Nearly half the state's academics are unhappy with their jobs and blame mounting administration and corporatisation in the workplace, according to new research.
A study by Dr James Doughney from Victoria University's Centre for Strategic Economic Studies and Dr Nick Fredman from Melbourne University's LH Martin Institute found dissatisfaction among academics had reached "troubling levels" and was on the rise.
"Australian academics don't generally appear to be satisfied with their work, and seem particularly unhappy with their senior managements," Dr Doughney said.
The survey of 1,400 academics from the state's nine universities explored managerial culture, workloads, work status and self-perceived productivity and showed more than 40 per cent were dissatisfied with their job.
More than 60 per cent of academics were dissatisfied with senior management, while 65 per cent were unhappy with higher education policy directions, saying the sector was "more focused on the bottom line" than student outcomes.
But the findings suggest managerial change can be positive rather than negative.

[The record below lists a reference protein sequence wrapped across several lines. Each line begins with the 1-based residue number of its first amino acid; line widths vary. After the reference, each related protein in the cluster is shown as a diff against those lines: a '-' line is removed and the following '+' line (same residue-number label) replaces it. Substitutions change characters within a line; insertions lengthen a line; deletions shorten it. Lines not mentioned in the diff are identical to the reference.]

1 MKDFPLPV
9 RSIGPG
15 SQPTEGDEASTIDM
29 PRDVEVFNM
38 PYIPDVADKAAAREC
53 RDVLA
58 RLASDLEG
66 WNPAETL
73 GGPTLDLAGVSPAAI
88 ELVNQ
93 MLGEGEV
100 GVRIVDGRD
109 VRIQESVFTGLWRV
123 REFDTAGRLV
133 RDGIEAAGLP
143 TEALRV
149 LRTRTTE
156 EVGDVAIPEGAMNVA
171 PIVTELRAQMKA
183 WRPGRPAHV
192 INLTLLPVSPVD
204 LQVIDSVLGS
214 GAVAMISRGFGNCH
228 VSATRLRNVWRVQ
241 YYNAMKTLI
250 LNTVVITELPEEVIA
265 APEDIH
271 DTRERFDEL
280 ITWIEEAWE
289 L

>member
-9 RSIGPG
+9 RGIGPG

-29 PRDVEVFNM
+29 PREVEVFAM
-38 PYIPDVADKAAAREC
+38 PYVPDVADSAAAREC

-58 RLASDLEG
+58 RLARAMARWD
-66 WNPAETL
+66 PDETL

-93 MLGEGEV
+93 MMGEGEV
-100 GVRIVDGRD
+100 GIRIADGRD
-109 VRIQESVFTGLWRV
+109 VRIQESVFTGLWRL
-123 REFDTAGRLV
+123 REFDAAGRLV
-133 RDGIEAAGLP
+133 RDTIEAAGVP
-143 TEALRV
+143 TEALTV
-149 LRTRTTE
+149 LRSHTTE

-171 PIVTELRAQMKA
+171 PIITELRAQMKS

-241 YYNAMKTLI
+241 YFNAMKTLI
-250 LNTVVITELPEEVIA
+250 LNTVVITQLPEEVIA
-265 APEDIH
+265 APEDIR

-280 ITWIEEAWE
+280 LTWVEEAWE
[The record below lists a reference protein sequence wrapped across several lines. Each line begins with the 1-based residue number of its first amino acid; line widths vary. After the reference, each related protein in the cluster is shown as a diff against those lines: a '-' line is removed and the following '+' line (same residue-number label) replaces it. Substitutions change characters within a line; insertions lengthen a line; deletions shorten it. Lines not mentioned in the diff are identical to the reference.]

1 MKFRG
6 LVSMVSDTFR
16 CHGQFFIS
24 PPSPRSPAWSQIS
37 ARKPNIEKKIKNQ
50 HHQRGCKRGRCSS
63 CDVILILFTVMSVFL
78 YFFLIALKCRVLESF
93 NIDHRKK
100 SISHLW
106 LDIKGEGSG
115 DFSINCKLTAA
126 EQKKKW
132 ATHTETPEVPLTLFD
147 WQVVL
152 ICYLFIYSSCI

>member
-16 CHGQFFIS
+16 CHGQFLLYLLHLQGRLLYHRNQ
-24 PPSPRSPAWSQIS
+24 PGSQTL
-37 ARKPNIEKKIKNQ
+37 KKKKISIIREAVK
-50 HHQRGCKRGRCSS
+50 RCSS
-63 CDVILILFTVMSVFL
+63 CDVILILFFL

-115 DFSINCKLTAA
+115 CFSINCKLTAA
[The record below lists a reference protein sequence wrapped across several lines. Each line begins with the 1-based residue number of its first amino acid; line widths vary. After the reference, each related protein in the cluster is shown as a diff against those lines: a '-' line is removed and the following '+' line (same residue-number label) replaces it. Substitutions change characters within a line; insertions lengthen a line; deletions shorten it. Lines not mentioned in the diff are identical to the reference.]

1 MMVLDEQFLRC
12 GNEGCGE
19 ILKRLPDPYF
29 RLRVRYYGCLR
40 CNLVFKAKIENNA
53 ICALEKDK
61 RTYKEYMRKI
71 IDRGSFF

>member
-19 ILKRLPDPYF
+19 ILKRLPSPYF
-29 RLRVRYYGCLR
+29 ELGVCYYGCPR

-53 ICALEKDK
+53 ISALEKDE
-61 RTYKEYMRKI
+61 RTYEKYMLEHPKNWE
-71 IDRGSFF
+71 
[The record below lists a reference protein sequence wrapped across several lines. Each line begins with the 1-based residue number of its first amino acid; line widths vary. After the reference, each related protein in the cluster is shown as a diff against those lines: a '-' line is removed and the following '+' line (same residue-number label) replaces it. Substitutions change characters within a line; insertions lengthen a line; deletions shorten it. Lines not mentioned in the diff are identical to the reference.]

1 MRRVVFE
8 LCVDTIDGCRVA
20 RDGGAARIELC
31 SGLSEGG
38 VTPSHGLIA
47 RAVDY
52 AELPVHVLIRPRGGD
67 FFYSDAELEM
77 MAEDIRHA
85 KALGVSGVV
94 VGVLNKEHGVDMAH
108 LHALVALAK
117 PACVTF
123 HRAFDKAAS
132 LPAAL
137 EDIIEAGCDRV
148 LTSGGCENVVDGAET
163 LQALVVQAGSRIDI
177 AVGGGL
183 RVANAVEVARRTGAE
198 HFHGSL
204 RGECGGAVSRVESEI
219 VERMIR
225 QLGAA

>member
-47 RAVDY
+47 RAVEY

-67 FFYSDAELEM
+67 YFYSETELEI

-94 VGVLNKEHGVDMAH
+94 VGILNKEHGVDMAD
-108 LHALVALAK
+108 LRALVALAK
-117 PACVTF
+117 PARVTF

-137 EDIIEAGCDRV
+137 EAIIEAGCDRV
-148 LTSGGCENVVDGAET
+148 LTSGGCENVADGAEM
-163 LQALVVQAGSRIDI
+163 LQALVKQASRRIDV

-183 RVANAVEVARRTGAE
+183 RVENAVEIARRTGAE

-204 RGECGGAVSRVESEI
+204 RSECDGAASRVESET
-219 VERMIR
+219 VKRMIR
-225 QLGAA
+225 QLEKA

"Many higher education teaching and research staff appear happy to work more productively, but not if they see the aim as profit-driven instead of pedagogical and intellectual," Dr Doughney said.
More than 70 per cent said they had a bigger workload now than two to five years ago, yet just 10 per cent thought university's provided a better standard of education now than two to five years ago.
Dr Doughney said there was clear frustration at having to negotiate an increasingly private-sector business approach to their job and spending more time on administration.
"There is a broad feeling that marketisation has not delivered the promised freedom and flexibility, but further bureaucratisation and control, as well as increasing pressures to work harder," he said.
Dr Doughney said the shift in higher education towards a more market-orientated industry began with Labor reforms in 1987. Howard government funding cuts from 1996 led to further changes in management practice and purpose, he said.
Meanwhile, the future of increased contestability in higher education could lead to more discontent, with 72 per cent of academics believing change was not handled well at their university.
The paper 'Academic dissatisfaction, managerial change and neo-liberalism' was published in this month's edition of Higher Education.